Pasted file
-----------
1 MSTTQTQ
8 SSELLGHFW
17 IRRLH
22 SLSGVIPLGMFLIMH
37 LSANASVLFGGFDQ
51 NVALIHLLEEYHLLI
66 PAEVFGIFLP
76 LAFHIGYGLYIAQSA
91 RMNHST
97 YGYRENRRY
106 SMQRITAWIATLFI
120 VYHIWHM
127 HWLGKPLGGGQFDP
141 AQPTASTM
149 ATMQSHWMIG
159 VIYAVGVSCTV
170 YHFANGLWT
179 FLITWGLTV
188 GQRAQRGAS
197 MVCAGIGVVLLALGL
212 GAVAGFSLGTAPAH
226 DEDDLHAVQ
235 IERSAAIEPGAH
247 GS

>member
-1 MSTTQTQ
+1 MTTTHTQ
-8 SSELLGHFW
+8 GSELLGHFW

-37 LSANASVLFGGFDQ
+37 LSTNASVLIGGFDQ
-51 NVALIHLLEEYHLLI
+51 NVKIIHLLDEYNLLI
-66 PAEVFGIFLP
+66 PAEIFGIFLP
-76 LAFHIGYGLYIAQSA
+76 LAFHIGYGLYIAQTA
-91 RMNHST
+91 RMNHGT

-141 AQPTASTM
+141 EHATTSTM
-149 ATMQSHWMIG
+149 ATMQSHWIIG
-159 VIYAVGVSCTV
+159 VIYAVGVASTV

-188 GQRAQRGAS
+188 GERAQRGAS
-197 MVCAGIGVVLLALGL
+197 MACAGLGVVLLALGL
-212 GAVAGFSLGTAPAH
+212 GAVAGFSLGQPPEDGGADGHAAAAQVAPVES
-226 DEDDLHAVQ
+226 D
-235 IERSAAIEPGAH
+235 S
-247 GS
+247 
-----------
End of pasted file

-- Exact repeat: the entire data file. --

1 MSTTQTQ
8 SSELLGHFW
17 IRRLH
22 SLSGVIPLGMFLIMH
37 LSANASVLFGGFDQ
51 NVALIHLLEEYHLLI
66 PAEVFGIFLP
76 LAFHIGYGLYIAQSA
91 RMNHST
97 YGYRENRRY
106 SMQRITAWIATLFI
120 VYHIWHM
127 HWLGKPLGGGQFDP
141 AQPTASTM
149 ATMQSHWMIG
159 VIYAVGVSCTV
170 YHFANGLWT
179 FLITWGLTV
188 GQRAQRGAS
197 MVCAGIGVVLLALGL
212 GAVAGFSLGTAPAH
226 DEDDLHAVQ
235 IERSAAIEPGAH
247 GS

>member
-1 MSTTQTQ
+1 MTTTHTQ
-8 SSELLGHFW
+8 GSELLGHFW

-37 LSANASVLFGGFDQ
+37 LSTNASVLIGGFDQ
-51 NVALIHLLEEYHLLI
+51 NVKIIHLLDEYNLLI
-66 PAEVFGIFLP
+66 PAEIFGIFLP
-76 LAFHIGYGLYIAQSA
+76 LAFHIGYGLYIAQTA
-91 RMNHST
+91 RMNHGT

-141 AQPTASTM
+141 EHATTSTM
-149 ATMQSHWMIG
+149 ATMQSHWIIG
-159 VIYAVGVSCTV
+159 VIYAVGVASTV

-188 GQRAQRGAS
+188 GERAQRGAS
-197 MVCAGIGVVLLALGL
+197 MACAGLGVVLLALGL
-212 GAVAGFSLGTAPAH
+212 GAVAGFSLGQPPEDGGADGHAAAAQVAPVES
-226 DEDDLHAVQ
+226 D
-235 IERSAAIEPGAH
+235 S
-247 GS
+247 